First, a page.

Australia  |  

This tiny house builder is a big believer

… with an even bigger heart!

“If you haven’t sold any in six months, you’re gonna have to go get a real job,” said Grant Emans’ wife, back in 2016, when he announced he wanted to start building tiny houses.

Advertisement

“Fair enough,” was Grant’s response.

“So we sold about three in the first year,” Grant says, “but it was enough to keep my wife at bay. Then we started employing some people. And in early 2017, we sold 12 in a month.”

Grant had done his research – and not just by binge-watching Tiny House Nation, the Netflix television series that has enthralled viewers across the world. He had developed, with the help of an architect, a tiny house prototype then had built and sold it to a couple in his church. Plus he travelled to North Carolina to attend the first Tiny House Convention and do a weekend course and come up with some strategies for adapting the US buildings to the Australian market.

More importantly, though, Grant had a sense God had been guiding his path through many years in the building industry up to that point.

For Grant, the appeal of tiny houses is much deeper than a good business idea or a building trend.

“We make something that I believe is listening to God’s direction and being and using the resources he’s given us in a sustainable way. Or, as Scripture says, being a good steward.”

He believes there are many reasons why his Designer Eco Tiny Homes has flourished.

“First and foremost, I think God is at work. I think he guided me in my life to do home building for a long time to get the experience. And it meets a real need for affordable housing.”

“It’s also the most appropriate use of natural resources to house an individual, so I think it’s good stewardship of what God has given us.” – Grant Emans

Prices range from $30,000 for a single-room house to about $100,000 “with all the bells and whistles”, with an average spend of $70,000 to $80,000.

“So in my view, it’s the right price. It’s also the most appropriate use of natural resources to house an individual, so I think it’s good stewardship of what God has given us.”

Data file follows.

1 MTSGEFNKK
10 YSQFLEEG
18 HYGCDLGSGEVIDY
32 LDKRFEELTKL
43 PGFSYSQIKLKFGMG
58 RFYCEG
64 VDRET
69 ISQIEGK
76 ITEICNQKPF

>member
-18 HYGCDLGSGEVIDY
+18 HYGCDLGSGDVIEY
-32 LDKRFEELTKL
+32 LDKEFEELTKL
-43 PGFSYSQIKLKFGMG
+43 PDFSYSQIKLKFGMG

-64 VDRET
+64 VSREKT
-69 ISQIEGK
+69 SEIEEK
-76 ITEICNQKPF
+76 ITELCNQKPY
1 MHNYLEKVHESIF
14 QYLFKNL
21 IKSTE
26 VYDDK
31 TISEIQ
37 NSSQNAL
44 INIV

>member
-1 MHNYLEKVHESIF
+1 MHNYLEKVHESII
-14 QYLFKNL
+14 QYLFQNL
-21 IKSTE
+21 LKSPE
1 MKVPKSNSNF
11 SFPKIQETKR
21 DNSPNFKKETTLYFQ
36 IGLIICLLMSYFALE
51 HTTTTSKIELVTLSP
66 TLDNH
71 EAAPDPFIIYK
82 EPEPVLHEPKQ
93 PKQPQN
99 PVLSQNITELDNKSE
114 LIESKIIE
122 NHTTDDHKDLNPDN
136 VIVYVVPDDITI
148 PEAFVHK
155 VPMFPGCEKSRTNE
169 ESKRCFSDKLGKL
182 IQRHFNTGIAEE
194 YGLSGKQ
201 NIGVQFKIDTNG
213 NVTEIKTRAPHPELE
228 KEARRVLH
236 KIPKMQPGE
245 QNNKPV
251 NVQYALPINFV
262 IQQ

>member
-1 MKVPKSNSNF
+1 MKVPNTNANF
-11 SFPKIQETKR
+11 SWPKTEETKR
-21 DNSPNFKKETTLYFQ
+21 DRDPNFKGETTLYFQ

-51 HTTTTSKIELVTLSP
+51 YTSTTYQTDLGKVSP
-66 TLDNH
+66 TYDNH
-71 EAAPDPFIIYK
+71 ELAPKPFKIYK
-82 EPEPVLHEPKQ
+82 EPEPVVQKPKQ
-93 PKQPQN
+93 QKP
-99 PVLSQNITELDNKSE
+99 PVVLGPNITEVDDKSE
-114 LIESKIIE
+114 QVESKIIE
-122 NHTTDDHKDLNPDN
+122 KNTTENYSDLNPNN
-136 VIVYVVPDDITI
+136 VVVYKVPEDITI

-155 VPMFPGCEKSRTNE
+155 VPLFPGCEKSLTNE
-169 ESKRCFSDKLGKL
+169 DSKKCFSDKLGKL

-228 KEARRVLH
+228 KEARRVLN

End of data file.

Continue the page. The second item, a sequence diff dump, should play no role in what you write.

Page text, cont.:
When people want to debate the subject of climate change with Grant, he approaches it as a spiritual conversation more than a scientific one. He always starts by asking what the person means by the term “climate change”.

“There’s no universally shared meaning for the phrase,” he notes. “For me, climate change means that humans are having a negative effect on the environment, and it’s changing. So I can tell you from Adam and Eve that climate change exists. The day that man chose to go do it his own way is the day that death was brought into the world. And if you refer to Romans, you’ll see that the earth is groaning.

“But also today, greed – personal greed and corporate – is its main contributor. We have enough solutions, but people don’t want to do them because they don’t want to be negatively affected financially. So that’s sin straight there. That’s greed. Why are people poor? Why are people hungry? It’s the same problem – it’s greed. We’ve got enough food. The same issue is at play.”

“Tiny houses offer an incredible opportunity for people to live in a more sustainable way.” – Grant Emans

This is exactly why Grant is a big believer in tiny houses. Not only do they they offer sustainable, affordable housing solutions that will combat climate change by reducing a householder’s carbon footprint. But “on a spiritual level, I believe that man’s greed and sin is the cause of climate change because we chose to go against God’s rule.”

To those who say there is no need to do anything because the world will inevitably be destroyed, Grant says the world will be destroyed because of man’s sin, not because of science.

“And if God brings about its final destruction through an increase of carbon in the atmosphere and ultimately that creates a heating effect…  I’m not gonna speculate. And I don’t need to. I know that in my time, in my life span, that I need to do what I have to do to be a good steward of the world. And for me, from what I’ve seen in home building over the last years, the current trend is unsustainable. But tiny houses offer an incredible opportunity for people to live in a more sustainable way.”

Tallarook Tiny Home Accommodation, Clyde River faced bushfire in August and flood in February when friends had to help tow the home to higher ground.

Tallarook Tiny Home Accommodation, Clyde River faced bushfire in August and flood in February when friends had to help tow the home to higher ground.

Grant has seen a lot of the home building industry since his early 20s, when he and his brother started their first company together with a $1000 investment from their father.